An attorney for Henry Yuen, the disgraced former Gemstar TV-Guide International Inc. chief executive, called a decision by the Securities and Exchange Commission to seek a $15.7 million fine against her client for accounting fraud "grossly disproportionate."

At a court hearing Friday in U.S. District Court in Los Angeles, Michelle Rice said the SEC's demand that the former executive pay a $15.7 million penalty and disgorge another $15.7 million in bonuses and ill-gotten gains amounted to far more than what another ousted Gemstar executive agreed to pay for a scheme to inflate the company's stock price, Bloomberg News reported.

Yuen and the company's former chief financial officer Elsie Leung were accused by the SEC of scheming to inflate the company's revenues by $248 million in order to boost its stock price. The case started in 2003 as a civil action and escalated to criminal charges. Gemstar publishes TV Guide magazine and licenses its programming guide technology to television companies.

Leung agreed earlier this year to pay a $1.4 million settlement to the SEC without admitting guilt or innocence. She also was barred from serving as an officer or director of a public company and was banned from practicing accounting at public companies.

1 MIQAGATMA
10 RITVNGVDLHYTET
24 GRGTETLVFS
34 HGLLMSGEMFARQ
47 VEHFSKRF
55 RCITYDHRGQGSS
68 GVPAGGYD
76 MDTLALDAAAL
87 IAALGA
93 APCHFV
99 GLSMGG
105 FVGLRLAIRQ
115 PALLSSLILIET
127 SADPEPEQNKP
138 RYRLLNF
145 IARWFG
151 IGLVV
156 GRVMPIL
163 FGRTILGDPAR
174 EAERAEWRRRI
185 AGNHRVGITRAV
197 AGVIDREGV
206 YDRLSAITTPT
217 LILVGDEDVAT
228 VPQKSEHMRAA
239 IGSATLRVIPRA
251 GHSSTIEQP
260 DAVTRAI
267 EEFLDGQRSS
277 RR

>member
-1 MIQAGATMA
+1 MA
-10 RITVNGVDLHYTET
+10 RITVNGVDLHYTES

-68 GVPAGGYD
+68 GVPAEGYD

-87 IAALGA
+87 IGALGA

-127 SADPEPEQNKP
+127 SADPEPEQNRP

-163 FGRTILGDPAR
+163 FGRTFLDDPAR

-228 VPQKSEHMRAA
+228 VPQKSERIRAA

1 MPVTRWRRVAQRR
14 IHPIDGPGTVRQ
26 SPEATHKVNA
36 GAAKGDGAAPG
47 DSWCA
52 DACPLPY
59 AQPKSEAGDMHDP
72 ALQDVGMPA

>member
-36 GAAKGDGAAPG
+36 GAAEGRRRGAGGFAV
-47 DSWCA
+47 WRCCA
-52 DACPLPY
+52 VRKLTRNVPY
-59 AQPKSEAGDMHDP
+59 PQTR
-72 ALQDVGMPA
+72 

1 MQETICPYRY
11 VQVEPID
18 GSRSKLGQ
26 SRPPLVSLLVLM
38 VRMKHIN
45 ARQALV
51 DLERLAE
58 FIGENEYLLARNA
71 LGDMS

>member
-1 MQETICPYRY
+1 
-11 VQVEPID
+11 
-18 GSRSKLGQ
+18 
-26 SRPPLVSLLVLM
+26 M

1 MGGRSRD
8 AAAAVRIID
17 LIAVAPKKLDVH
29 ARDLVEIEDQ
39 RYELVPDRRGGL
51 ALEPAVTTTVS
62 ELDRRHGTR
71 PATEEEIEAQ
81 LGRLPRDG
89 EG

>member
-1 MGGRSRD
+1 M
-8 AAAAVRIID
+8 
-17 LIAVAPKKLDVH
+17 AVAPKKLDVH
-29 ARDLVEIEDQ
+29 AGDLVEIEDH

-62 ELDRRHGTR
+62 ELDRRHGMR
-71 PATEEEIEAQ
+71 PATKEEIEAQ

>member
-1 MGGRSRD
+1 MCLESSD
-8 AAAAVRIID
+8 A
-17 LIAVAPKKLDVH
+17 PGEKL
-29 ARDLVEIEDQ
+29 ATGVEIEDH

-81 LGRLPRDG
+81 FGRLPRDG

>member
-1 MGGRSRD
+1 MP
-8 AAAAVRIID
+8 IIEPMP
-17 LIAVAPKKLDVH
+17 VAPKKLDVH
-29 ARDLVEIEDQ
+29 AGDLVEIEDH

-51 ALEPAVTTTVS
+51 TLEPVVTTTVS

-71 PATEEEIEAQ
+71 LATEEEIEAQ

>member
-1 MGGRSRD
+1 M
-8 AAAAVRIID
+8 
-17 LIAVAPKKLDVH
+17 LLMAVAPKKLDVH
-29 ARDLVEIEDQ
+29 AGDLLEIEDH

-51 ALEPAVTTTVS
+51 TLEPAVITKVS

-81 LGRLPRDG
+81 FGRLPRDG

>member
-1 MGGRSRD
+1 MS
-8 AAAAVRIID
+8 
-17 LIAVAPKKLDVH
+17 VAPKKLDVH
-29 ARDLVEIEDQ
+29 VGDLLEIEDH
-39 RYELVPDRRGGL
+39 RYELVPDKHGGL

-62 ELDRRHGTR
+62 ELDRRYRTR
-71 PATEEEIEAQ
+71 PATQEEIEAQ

Rice said the penalty against Yuen far exceeds the settlement the commission was willing to accept from Leung, while SEC attorney Mike Piazza acknowledged the penalty was the largest ever sought against an individual for accounting fraud but argued it was justified.

"This defendant has shown no remorse," said Piazza, according to Bloomberg News.

The SEC also is seeking to seize Yuen's frozen $29.5 million severance package. During the hearing, Rice sought to have Yuen's penalty taken from the severance package, which was approved just weeks after the company announced it had overstated revenue. But Piazza called the pay package "the fruits" of Yuen's fraud, according to Bloomberg.

Yuen pleaded guilty last October to destroying company documents and received six months of home detention, agreed to pay $1 million in charitable donations and a $250,000 fine. Gemstar executives protested the agreement, calling it too lenient, and have been seeking more severe penalties.

U.S. District Judge Mariana Pfaelzer gave Rice 10 days to submit a written response to the SEC's penalties. Yuen was not at the hearing.

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